At Some Point We Must Ask Ourselves, "Is It Me?"
The Hollywood Reporter, consummate beacon of newsiness, has a graph detailing Jennifer Aniston's successes and losses. The photo detailing each point is a co-star in each film. This graph would imply that it's the co-star's fault the film failed.
Now I don't want to quibble with the publisher of such important news pieces as "That Time Lea Michele Was Inconvenienced In Traffic," but I am hard-pressed to blame the co-stars for Jennifer Aniston's failures. The problem might just be Jennifer Aniston.
At this point, Aniston's career has officially consisted of a high lasting from 1994 to 2004 and a low consisting of every year since. Since taking off her Rachel Green apron, she's been in two movies that made money -- The Break Up, which came during a high in the career of Vince Vaughn following Wedding Crashers, and Marley and Me, which was about a dead dog, and people fucking love dead dogs.
This would make her no different than any other actor, except she has been positioned as an Oprah Lady, a figure of empowerment and chest beating and eating and praying and loving and looking FABULOUS at 40 and she didn't even need Brad and he can have his whore because she doesn't even CARE. So shouldn't she be doing better?
Aniston's career has been tarnished by three separate problems: 1) her constant placement as a tabloid figure, 2) her choices in work, and 3) the one that will get me yelled at by the Google people, so we'll get to it in a minute.
Since divorcing Brad Pitt in 2005, meaning they've now been divorced longer than they were married, the Angie vs. Jen debate has yet to cease in tabloid popularity. Unfortunately for Aniston, only a small chunk of people (my mom and Star Magazine included) really continue to view Jolie as the blood-wearing heroin addict. Sure, people will pick up those scandal rags with "Angie's kids hate her! Brad calling Jen for advice/bland phone sex!" but few people really seem to trust it as fact. More unfortunately, many more people continue to view Aniston as the sad cat lady victim, which is really wearing thin after five years of being divorced.
That part might not be her doing. It might be, because frankly who knows what comes from her publicists and what comes from bored editorial interns at Life & Style, but it probably isn't. What is her doing is her obviously timed series of "hot new romances" that occur during the publicity boom of each film. CNN called her on it last time, plus her current co-star is married, so she is noticeably single during promotion for The Switch.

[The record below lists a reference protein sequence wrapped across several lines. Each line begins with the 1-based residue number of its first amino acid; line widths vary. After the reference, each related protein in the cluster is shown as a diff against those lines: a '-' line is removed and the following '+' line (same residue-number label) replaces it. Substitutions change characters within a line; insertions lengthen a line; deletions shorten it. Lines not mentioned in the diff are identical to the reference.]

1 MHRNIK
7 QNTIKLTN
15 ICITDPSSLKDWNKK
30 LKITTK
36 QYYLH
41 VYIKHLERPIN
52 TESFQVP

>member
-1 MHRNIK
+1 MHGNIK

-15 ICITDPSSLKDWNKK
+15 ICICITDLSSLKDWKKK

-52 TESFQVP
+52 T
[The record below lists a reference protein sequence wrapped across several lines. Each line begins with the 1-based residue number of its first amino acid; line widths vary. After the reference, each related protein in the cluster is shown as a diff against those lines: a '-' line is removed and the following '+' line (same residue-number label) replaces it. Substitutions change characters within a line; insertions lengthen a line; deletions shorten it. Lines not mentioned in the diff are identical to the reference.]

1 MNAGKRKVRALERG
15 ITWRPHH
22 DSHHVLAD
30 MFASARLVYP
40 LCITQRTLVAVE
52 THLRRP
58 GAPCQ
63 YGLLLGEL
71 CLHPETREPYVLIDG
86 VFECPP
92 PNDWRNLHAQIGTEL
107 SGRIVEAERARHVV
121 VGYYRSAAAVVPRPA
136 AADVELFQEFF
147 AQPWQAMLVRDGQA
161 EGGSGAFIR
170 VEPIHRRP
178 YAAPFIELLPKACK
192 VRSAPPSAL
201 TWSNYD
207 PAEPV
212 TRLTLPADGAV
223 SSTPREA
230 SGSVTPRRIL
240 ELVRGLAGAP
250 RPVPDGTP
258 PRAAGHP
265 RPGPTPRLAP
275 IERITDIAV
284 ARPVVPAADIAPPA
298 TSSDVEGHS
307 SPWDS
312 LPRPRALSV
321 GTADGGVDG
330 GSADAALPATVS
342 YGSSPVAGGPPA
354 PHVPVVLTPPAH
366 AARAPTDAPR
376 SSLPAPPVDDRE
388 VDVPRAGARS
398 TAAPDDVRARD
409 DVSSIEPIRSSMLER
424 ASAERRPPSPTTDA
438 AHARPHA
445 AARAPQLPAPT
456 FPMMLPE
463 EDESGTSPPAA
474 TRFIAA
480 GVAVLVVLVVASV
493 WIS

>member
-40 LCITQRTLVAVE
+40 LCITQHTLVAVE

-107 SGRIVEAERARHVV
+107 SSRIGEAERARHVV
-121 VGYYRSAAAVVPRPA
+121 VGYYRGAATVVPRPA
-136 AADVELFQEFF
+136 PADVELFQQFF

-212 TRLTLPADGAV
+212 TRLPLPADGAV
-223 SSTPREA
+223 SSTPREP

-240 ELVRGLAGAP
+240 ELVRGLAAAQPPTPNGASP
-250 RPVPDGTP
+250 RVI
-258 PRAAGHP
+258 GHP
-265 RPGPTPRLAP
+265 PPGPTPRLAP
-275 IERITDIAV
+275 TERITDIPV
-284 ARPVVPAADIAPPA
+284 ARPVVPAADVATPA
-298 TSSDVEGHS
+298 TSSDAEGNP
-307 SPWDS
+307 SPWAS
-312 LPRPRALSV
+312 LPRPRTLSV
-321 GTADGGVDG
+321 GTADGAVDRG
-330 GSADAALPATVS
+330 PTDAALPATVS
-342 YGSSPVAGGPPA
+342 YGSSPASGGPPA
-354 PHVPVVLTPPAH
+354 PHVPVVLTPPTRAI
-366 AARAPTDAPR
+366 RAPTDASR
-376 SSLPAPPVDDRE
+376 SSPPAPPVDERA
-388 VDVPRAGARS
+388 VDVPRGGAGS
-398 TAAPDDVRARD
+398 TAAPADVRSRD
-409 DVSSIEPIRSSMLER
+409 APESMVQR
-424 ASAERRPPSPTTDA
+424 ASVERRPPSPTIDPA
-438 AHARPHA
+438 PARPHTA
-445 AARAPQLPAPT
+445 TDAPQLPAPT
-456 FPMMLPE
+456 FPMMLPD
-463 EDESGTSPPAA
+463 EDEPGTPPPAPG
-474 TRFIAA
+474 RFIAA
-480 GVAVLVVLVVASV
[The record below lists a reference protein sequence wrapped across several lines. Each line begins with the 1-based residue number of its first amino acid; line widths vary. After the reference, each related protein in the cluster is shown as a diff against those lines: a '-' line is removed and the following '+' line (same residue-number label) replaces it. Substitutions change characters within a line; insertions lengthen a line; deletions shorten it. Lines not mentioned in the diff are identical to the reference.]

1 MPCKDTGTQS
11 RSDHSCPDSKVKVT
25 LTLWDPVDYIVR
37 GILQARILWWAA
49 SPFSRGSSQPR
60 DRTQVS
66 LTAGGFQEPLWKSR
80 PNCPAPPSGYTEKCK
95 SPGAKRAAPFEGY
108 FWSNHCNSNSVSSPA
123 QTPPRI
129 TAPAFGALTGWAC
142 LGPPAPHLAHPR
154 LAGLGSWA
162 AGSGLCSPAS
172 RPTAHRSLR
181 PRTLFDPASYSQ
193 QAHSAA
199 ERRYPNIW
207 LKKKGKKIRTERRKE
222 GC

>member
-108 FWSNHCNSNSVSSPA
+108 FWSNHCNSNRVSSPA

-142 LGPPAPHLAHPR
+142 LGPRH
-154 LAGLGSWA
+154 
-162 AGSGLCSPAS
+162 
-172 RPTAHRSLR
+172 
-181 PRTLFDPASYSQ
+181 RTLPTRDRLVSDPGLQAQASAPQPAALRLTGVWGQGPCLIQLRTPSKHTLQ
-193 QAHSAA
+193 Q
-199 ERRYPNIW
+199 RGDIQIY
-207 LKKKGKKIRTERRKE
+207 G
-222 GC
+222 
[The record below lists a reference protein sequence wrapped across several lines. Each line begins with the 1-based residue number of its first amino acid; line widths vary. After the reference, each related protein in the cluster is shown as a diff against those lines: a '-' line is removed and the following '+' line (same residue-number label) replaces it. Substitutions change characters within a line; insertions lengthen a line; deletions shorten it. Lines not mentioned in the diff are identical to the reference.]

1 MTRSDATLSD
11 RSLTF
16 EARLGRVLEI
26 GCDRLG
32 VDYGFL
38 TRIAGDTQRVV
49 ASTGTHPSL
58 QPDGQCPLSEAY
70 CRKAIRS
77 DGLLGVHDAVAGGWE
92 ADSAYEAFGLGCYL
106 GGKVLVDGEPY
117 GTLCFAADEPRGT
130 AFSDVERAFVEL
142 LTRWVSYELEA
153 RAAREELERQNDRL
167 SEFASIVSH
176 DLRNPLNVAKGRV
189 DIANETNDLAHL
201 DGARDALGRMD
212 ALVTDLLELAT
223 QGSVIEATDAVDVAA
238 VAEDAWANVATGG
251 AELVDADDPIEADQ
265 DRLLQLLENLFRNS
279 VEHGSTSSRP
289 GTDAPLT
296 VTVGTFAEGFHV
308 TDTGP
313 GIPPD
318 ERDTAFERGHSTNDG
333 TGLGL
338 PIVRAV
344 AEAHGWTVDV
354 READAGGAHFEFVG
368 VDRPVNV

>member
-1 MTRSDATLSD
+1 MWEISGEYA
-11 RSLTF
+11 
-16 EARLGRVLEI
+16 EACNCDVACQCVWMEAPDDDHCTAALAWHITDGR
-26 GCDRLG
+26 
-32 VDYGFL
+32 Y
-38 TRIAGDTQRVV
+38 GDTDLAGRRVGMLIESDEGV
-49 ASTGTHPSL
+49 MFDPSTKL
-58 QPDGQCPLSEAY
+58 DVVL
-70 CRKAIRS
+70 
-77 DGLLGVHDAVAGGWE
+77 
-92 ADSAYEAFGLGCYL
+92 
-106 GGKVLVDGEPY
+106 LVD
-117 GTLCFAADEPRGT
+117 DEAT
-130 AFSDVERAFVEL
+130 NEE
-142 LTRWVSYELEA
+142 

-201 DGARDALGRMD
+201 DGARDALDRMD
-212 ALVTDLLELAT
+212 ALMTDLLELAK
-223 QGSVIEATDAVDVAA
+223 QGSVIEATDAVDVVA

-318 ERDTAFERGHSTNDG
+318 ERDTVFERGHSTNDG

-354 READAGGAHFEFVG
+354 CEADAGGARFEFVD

Also her fault? Her film choices. Sugar, at some point, you need to try something new. Julia Roberts made a number of attempts at other genres before running open-armed back into the safety of a-man-will-make-me-whole. Jennifer tried it twice in recent years, once with The Good Girl (Critical Success!) and once with Derailed (Not So Much). Jennifer seems desperately unwilling to be unlikeable, which seems to further the notion that she's desperate to be liked.
Which cannot make the fact that, while she has her Oprah-y devotees, many of us find her just kind of pathetic. A less forgiveable Jessica Simpson. I mean, Simpson is most likely mentally incapable of knowing that people laugh at her, which makes her kind of sweet. Jenny From The Perk has no excuse. Which leads me to that third, Aniston-fan rage inducing point: She is perfectly comfortable being hair and a body.
Her films fail. Her love life fails. Pictures like this get released to the pointing and laughter of the internet. All she has is nice hair, constantly tweaked nipples, a series of well-timed boyfriends and a rockin' bod. She continues to do films that show these elements and no additional substance or presence of talent. In The Bounty Hunter her hair and nipples fight with Gerard Butler. In Love Happens her hair and nipples woo a widowed Aaron Eckhart. And so on and so on. She continues to do this on a loop, which means she is either terrified to try something different, or she accepts that this is her lot. Maybe it's both.
Maybe The Switch will be different. But if it isn't, it's damn sure not Jason Bateman who will suffer for it.
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